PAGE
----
Humans lack a key enzyme found in many animals and plants that reverses severe sun damage. For the first time, researchers have witnessed how this enzyme works at the atomic level to repair sun-damaged DNA. click & see
Scientists were able to observe the enzyme, called photolyase, inject a single electron and proton into an injured strand of DNA. These subatomic particles healed the damage in a fraction of a second.
According to Physorg:
“[Researchers] synthesized DNA in the lab and exposed it to ultraviolet light, producing damage similar to that of sunburn, then added photolyase enzymes. Using ultrafast light pulses, they took a series of ‘snapshots’ to reveal how the enzyme repaired the DNA at the atomic level.”
Advertisements in the media advise parents to “plan and protect your children’s future and their health status”. These are not commercials for insurance plans, but private stem cell banking facilities, where, for a steep price, your baby’s umbilical cord stem cells can be preserved for future use.…..click & see
Stem cells are in the news. Independent national and international laboratories are making claims and counterclaims about the “miracles” they have achieved with them. Paralysed people have been able to walk, rare degenerative nervous and muscular system diseases been reversed, and some cancers of the blood cells cured. People with terminal illnesses have also been offered hope…..click & see
Actress Lisa Ray underwent stem cell therapy for multiple myeloma, a cancer of the white blood cells...click & see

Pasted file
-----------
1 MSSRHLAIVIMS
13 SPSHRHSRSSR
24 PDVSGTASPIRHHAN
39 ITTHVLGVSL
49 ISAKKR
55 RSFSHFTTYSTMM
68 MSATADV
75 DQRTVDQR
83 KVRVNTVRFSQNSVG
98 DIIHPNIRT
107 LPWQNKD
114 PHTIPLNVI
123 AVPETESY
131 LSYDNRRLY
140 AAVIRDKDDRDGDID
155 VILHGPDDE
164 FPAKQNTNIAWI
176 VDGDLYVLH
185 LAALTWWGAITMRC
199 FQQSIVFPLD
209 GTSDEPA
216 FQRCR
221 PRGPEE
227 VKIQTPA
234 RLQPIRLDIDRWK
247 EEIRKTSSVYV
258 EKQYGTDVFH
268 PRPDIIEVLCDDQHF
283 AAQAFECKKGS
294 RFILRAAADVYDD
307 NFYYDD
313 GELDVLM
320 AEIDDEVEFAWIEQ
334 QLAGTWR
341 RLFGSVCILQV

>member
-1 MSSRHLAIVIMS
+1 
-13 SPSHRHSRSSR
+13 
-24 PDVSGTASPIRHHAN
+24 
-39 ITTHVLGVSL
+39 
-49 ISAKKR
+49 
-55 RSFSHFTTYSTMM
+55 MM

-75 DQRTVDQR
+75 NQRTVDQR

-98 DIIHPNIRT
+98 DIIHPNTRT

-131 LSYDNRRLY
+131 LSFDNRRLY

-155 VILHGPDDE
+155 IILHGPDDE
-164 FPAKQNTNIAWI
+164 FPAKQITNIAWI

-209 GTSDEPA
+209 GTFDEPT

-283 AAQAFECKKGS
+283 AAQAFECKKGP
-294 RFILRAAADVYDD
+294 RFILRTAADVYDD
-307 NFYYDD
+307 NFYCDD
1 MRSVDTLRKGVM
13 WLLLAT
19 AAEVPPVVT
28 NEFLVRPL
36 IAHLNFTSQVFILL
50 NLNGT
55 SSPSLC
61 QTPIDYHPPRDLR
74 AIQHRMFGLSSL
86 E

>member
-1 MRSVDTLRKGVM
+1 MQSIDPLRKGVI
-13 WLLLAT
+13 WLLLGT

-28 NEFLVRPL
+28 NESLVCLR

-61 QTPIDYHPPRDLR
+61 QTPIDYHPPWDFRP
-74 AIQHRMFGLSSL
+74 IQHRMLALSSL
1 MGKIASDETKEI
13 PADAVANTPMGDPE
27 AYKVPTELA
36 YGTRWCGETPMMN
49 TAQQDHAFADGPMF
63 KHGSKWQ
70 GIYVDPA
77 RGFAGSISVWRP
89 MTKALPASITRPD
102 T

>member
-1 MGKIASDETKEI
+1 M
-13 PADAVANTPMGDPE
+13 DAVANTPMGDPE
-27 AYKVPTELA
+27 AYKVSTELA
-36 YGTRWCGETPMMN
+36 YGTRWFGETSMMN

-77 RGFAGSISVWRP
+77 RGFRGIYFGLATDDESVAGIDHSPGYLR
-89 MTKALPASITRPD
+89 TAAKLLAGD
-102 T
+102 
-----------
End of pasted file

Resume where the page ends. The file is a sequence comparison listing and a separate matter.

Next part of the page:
Stem cells may be embryonic, adult or derived from umbilical cords. Embryonic stem cells are obtained from the extra fertilised eggs at in vitro fertilisation (IVF) centres. The use of these cells is controversial, as, theoretically, they have the potential to become human beings. They are the “spare babies” belonging to a particular IVF couple. When supplied to a stem cell research facility, they are grown in a nutrient broth in a culture dish and used for research or treatment.
Adult stem cells are found in bone marrow. These are harvested from the bone marrow of living donors. It’s a surgical procedure done under anaesthesia with some post-operative discomfort. The cells are capable of eventually forming either various types of blood cells or stromal cells from which cartilage and fat tissues arise.
Haematologists treat a variety of hereditary blood disorders and some of the blood cancers with either autologous (the person’s own) stem cells or compatible donor cells from bone marrow transplants. This technology has been used for the last 30 years. Bone marrow transplants are life saving for people with certain blood cancers. They can also be used for serious blood disorders such as aplastic anaemia. They can also help boost the immune system if it is impaired because of an inherited genetic defect or destroyed by cancer.
Umbilical cords are a rich and non-controversial source of stem cells. Cord blood has a greater ability to generate new blood cells than does bone marrow. Also, smaller quantities of cord blood cells are needed for successful transplantation. These cords are normally discarded along with the placenta from labour wards all over the world.
At present, in India, patients who require stem cell treatment or a bone marrow transplant have to search for a relative who is an appropriate tissue match. Sometimes even close first-degree relatives like a parent or sibling are not compatible. India does not as yet have a centralised national bone marrow registry to match recipients and donors.
Some foresighted countries with efficient national health schemes like the United Kingdom and Brazil do have public cord blood banks. Blood is screened for infective agents, documented in a registry and stored. The chances of finding compatible stem cells are high because of the large volumes stored.